The premises of these positions must be difficult for the average mental health professional to sustain given the contradictions of theory and life itself. Firstly, within our profession’s demographic map, that average person is likely female, white and therefore privileged in terms of race, at least. She has been raised and subsequently educated within an atmosphere that encourages or affords (not privileged—we only use that word in this context if we’re feeling critical) a social justice lens, which means supporting narratives that advocate for the underprivileged. In Getting Real, I argue that within the niche field of sex addiction treatment (and perhaps psychotherapy as a whole), this demographic phenomenon of recent generations results in a skew that targets a privileged (non-ironic diction) client population–heterosexual men—for devaluation. The aggregate of thought suggesting how males and females are socialized towards sexual behaviors and identities emphasizes the post-pubescent experience, which for some might imply agreement with an embattled psychoanalytic idea: that pre-pubescent and certainly pre-verbal sexuality is repressed, as in kept away, and for the most part is not leaked and is therefore a lesser factor in pre-teen childhood development. There is no scientific evidence of an Oedipus Complex, say critics of psychoanalysis. There is evidence of pre-verbal attachment styles, the capacity to communicate and comprehend on a pre-verbal level, thus children’s psychological development is profoundly impacted from birth onwards by events, both benign and traumatic, that occur perpetually.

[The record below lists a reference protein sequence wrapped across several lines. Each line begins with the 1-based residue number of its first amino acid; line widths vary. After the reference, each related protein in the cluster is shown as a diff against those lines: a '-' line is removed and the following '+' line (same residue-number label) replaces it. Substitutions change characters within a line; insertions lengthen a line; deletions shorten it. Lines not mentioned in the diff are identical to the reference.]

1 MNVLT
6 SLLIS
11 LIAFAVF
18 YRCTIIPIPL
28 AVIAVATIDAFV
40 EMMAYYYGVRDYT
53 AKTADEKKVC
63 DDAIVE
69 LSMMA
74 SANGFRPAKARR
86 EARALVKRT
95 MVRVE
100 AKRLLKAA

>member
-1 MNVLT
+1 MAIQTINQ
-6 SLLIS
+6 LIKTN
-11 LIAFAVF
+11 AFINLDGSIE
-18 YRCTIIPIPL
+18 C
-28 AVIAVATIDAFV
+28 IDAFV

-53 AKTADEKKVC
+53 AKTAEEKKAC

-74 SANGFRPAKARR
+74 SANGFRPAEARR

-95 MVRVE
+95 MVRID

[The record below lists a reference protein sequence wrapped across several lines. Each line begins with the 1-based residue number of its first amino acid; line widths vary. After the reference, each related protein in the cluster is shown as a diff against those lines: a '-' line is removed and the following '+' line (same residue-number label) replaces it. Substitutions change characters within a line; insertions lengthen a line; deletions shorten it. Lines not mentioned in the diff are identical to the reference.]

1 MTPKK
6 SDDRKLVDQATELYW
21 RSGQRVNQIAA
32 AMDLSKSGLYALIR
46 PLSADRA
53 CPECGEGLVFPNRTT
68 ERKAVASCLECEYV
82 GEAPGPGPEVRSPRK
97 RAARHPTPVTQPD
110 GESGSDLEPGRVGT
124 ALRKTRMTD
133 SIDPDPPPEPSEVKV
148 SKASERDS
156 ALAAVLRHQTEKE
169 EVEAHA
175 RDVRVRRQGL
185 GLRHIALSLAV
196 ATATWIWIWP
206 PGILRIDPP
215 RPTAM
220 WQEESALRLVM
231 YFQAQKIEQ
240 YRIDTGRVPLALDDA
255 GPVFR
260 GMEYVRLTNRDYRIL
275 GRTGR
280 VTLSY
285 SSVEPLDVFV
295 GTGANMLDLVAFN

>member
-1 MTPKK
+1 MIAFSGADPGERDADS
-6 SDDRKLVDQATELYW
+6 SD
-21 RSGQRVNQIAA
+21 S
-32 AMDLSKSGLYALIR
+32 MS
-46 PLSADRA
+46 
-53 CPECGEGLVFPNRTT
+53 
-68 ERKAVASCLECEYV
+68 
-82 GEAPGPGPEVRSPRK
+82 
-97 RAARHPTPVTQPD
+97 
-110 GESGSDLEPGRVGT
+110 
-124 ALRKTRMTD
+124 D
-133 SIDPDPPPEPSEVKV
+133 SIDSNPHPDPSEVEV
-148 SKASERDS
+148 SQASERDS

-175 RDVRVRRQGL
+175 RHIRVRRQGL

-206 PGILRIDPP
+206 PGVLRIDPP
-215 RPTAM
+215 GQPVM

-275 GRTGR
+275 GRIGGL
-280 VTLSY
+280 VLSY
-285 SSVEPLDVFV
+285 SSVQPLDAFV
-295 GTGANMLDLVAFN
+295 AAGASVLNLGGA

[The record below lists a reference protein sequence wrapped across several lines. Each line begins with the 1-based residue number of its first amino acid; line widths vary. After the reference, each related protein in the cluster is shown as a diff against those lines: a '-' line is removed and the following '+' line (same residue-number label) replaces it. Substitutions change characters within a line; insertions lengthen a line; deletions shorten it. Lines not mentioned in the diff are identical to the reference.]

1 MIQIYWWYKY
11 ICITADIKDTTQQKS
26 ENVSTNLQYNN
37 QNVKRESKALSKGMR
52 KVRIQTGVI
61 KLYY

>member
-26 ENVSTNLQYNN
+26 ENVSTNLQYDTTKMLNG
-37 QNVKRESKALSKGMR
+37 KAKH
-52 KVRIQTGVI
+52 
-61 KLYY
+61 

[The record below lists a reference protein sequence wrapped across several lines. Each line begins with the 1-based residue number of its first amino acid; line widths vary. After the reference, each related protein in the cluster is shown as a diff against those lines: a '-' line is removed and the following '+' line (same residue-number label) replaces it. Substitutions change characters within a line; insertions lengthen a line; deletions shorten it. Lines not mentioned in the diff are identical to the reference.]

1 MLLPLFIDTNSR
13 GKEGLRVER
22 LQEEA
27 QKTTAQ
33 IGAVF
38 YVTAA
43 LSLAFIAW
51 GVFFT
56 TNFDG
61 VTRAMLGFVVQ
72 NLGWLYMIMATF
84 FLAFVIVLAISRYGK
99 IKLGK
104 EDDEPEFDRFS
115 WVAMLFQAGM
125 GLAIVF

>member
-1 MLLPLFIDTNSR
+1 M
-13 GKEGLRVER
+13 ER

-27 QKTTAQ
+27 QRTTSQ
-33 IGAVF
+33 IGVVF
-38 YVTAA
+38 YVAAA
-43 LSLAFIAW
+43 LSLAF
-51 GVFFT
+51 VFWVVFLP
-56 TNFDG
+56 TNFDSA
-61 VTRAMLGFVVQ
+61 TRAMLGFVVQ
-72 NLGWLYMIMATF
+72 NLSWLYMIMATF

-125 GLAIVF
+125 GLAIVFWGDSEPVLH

The onset of sexuality is a function of hormonal development, says a medical argument—not some manner of release from childhood repression. Puberty is the psyche’s sexual alarm clock, indicating that it’s time for play of another kind; an incipiently adult kind. Feelings like joy, excitement, wonder, fear, shame, and guilt may all be observed in small children, some pre-verbal, some not. Emotional expression, proximity-seeking, may be developed or not, contingent upon the presence and consistency of a capable adult. The nature of a child’s attachment to a parent (or primary caregiver) will be internalized as a working model of attachment that will further shape development and relationships, possibly over a lifetime. That was John Bowlby speaking and writing over fifty years ago, saying something similar to what D.W. Winnicott was teaching, only with more attention to physical need than the fostering of a distinctive, creative mind. If you the reader are silently nodding in agreement, then you’re joining at least two generations of mental health providers who generally agree with these principles while implicitly thinking that sex is not part of the early attachment equation. You’ve likely been taught to believe that proximity or object seeking, plus patterns within those relational drives, are shaped interpersonally and by broader environmental norms; that we have implicit (neurobiologyspeak for the unconscious) memory of early attachment patterns, whether they were traumatic or not; that we have implicit bias (appropriating social justicespeak for the unconscious but not repressed) in relationships, yielding prejudice directed at distinct social groups. Yes, joy, creativity, and some of that bad feeling stuff is indeed fostered in a child’s development, but not sex. Not arousal, or longing. That potential is activated later…when it’s appropriate, of course.